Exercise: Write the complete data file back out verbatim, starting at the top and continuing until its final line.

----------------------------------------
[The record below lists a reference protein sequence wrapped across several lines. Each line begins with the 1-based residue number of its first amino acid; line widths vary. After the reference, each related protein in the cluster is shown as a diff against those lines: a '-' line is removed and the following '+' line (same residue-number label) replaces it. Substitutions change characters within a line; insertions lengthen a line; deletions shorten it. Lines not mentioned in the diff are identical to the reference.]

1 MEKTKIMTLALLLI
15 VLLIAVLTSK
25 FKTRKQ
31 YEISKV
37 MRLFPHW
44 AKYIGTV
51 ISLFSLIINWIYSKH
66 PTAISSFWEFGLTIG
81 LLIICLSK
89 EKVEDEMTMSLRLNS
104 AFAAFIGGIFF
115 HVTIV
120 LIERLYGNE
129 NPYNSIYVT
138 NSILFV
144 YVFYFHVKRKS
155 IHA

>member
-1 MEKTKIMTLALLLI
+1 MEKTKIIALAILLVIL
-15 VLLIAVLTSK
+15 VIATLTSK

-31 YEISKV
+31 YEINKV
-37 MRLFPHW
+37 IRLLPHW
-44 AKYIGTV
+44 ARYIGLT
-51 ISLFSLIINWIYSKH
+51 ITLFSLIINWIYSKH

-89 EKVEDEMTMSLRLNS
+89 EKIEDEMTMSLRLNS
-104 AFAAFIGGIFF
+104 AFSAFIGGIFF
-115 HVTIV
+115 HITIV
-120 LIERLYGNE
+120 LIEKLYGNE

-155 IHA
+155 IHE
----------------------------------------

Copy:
[The record below lists a reference protein sequence wrapped across several lines. Each line begins with the 1-based residue number of its first amino acid; line widths vary. After the reference, each related protein in the cluster is shown as a diff against those lines: a '-' line is removed and the following '+' line (same residue-number label) replaces it. Substitutions change characters within a line; insertions lengthen a line; deletions shorten it. Lines not mentioned in the diff are identical to the reference.]

1 MEKTKIMTLALLLI
15 VLLIAVLTSK
25 FKTRKQ
31 YEISKV
37 MRLFPHW
44 AKYIGTV
51 ISLFSLIINWIYSKH
66 PTAISSFWEFGLTIG
81 LLIICLSK
89 EKVEDEMTMSLRLNS
104 AFAAFIGGIFF
115 HVTIV
120 LIERLYGNE
129 NPYNSIYVT
138 NSILFV
144 YVFYFHVKRKS
155 IHA

>member
-1 MEKTKIMTLALLLI
+1 MEKTKIIALAILLVIL
-15 VLLIAVLTSK
+15 VIATLTSK

-31 YEISKV
+31 YEINKV
-37 MRLFPHW
+37 IRLLPHW
-44 AKYIGTV
+44 ARYIGLT
-51 ISLFSLIINWIYSKH
+51 ITLFSLIINWIYSKH

-89 EKVEDEMTMSLRLNS
+89 EKIEDEMTMSLRLNS
-104 AFAAFIGGIFF
+104 AFSAFIGGIFF
-115 HVTIV
+115 HITIV
-120 LIERLYGNE
+120 LIEKLYGNE

-155 IHA
+155 IHE